decided: August 1, 1975.
CONDEMNATION OF 2719, 2721 AND 2711 E. BERKSHIRE STREET BY THE PENNSYLVANIA DEPARTMENT OF TRANSPORTATION LEGISLATIVE ROUTE 1000, SECTION H-1 APPROACHES TO BETSY ROSS BRIDGE. RAYMOND AND FLORENCE COLLINS, EDWARD AND IDA HALL AND WALLACE AND JEAN GORSKI, APPELLANTS
Appeal from the Order of the Court of Common Pleas of Philadelphia County in case of In Re: Premises 2719, 2721 and 2711 East Berkshire Street Alleged Condemnation by Pennsylvania Department of Transportation, Legislative Route 1000, Section H-1, No. 2604 February Term, 1974.
David S. Winston, for appellants.
Louis J. Presenza, Special Assistant Attorney General, with him Robert W. Cunliffe, Deputy Attorney General, and Israel Packel, Attorney General, for appellee.
President Judge Bowman and Judges Crumlish, Jr., Kramer, Wilkinson, Jr., Mencer, Rogers and Blatt. Opinion by Judge Blatt.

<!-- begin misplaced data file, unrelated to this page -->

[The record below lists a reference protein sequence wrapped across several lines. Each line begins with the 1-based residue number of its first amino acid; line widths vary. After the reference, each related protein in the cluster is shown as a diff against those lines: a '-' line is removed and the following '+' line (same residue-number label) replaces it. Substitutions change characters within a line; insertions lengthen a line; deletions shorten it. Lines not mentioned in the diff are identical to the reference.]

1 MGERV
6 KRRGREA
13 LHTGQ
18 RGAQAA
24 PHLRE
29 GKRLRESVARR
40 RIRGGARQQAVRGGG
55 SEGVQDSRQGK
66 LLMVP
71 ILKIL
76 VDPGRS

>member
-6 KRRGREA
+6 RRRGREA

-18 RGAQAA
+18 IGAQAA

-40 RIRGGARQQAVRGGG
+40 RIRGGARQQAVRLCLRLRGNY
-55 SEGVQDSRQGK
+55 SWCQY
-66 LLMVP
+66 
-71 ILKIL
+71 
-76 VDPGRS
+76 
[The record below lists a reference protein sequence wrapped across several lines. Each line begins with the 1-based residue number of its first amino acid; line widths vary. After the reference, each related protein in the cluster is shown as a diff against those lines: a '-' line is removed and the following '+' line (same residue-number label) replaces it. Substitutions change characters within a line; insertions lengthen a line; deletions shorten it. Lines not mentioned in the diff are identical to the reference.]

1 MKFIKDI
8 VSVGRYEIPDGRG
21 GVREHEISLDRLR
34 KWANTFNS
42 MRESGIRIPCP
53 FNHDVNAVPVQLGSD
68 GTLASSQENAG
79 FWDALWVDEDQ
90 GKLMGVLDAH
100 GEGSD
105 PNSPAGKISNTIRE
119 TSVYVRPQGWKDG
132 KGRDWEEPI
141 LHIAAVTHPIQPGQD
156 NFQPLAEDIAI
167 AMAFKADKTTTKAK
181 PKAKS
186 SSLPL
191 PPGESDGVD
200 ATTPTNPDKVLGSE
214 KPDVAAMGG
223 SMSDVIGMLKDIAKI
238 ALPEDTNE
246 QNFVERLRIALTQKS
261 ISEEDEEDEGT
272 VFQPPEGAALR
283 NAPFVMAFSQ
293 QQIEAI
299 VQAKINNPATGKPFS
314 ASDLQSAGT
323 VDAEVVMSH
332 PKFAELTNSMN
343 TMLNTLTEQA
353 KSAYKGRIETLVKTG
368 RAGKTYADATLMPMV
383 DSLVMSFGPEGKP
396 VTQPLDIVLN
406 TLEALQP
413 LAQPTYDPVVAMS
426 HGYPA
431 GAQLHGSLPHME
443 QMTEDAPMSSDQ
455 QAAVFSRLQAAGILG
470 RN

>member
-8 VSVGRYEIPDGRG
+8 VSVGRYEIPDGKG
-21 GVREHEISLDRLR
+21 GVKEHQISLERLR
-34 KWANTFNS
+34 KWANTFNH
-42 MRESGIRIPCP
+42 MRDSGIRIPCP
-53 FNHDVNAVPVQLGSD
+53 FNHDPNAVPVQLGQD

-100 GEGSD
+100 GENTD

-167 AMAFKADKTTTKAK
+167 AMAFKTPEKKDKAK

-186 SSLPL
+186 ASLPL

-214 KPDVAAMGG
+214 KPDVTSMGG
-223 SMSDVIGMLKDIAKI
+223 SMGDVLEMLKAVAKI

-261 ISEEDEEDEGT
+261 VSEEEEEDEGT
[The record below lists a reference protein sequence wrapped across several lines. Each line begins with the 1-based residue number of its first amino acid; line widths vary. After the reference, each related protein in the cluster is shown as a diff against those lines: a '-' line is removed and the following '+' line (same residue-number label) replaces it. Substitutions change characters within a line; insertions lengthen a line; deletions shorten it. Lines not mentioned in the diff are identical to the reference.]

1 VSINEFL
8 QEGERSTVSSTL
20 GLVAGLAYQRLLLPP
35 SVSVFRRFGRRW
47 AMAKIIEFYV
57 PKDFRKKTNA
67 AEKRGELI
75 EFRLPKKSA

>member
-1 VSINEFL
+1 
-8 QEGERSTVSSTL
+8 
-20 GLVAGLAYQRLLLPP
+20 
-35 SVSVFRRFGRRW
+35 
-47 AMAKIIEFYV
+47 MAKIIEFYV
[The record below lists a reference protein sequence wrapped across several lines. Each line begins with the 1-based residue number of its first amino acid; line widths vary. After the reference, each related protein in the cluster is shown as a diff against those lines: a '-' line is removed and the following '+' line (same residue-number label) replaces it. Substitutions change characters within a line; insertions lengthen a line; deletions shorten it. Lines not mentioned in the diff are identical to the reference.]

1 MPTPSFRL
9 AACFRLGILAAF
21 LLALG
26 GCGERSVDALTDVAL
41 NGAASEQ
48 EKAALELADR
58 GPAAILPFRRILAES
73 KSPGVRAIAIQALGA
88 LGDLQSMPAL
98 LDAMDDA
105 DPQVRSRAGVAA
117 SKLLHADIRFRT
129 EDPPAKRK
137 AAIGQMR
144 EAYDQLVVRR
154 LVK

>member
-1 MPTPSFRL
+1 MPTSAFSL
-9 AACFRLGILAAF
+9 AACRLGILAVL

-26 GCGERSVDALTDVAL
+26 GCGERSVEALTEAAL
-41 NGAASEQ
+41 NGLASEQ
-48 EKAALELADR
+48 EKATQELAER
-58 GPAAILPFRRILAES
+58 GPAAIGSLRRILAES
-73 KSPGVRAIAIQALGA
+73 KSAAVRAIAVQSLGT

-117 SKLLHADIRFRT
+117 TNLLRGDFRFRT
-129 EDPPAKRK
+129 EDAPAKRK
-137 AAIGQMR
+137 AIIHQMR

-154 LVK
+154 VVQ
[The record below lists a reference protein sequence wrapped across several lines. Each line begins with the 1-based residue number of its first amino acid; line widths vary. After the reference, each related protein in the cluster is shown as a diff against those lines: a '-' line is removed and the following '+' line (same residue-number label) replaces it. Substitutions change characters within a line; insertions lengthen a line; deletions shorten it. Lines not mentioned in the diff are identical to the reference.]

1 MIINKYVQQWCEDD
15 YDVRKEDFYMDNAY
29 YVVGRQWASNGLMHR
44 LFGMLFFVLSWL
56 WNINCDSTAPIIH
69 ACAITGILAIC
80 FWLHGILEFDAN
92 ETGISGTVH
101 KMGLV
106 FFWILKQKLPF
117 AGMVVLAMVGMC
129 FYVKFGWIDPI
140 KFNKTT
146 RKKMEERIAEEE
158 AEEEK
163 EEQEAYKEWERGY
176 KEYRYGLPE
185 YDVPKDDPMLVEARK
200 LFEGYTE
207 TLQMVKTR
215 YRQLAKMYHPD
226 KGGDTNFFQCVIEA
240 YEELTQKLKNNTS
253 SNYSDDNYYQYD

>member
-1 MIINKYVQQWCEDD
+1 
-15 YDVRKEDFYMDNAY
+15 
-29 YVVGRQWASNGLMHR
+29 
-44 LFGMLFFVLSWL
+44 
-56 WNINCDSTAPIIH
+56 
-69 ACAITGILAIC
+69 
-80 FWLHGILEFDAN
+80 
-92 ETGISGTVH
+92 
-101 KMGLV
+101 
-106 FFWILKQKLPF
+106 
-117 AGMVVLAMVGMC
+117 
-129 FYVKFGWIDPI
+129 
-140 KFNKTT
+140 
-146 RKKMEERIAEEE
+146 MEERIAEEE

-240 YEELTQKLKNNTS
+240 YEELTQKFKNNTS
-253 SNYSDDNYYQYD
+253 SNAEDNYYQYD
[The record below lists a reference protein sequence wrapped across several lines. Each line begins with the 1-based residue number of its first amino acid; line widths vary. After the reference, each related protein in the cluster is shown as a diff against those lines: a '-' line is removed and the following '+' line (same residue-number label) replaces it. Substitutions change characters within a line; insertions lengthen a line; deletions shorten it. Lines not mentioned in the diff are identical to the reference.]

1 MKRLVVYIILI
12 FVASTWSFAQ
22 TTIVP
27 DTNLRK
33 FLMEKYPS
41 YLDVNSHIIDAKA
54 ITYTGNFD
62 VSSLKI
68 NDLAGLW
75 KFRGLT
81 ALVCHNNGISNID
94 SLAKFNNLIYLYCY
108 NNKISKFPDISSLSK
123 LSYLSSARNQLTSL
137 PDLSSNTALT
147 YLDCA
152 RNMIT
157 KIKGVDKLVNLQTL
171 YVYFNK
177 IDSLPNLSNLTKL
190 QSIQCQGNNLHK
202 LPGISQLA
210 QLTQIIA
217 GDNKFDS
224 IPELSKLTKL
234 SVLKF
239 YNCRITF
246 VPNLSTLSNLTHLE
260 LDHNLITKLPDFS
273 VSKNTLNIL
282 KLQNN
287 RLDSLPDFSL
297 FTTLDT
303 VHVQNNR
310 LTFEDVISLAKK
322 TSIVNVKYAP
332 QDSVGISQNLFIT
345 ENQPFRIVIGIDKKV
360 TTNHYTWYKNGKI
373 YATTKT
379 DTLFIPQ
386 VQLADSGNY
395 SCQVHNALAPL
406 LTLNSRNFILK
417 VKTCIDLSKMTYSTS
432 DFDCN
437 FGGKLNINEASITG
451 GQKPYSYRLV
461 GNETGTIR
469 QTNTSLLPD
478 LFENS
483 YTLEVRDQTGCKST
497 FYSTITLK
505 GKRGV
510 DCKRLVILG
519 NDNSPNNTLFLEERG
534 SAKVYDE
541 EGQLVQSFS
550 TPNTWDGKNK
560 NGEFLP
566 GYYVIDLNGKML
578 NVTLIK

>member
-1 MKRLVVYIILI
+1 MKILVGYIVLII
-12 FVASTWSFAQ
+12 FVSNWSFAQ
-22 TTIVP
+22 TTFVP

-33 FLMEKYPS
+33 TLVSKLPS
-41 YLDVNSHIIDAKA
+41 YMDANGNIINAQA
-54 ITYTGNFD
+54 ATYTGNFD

[ 20 Pa. Commw. Page 603]
Raymond and Florence Collins, Edward and Ida Hall and Wallace and Jean Gorski (landowners) appeal from an order of the Court of Common Pleas of Philadelphia. That court sustained preliminary objections filed by the Department of Transportation (Department) to the landowners' petition for the appointment of viewers.
The petition, filed on February 19, 1974, identified the petitioning landowners along with the locations of their respective properties on E. Berkshire Street. In addition, it alleged that:
"On or about August 1, 1973, and continuing to or about December 31, 1973, the Pennsylvania Department of Transportation (PennDot), through its agents, employees and contractors drove and placed into being numerous steel and concrete pilings and pillars as the support for ramps leading to and from the Betsy Ross Bridge. The use of driving, placing and other construction methods, in the immediate vicinity of the 2700 block East Berkshire Street caused injuries and damages to the dwellings then and there constituting private properties."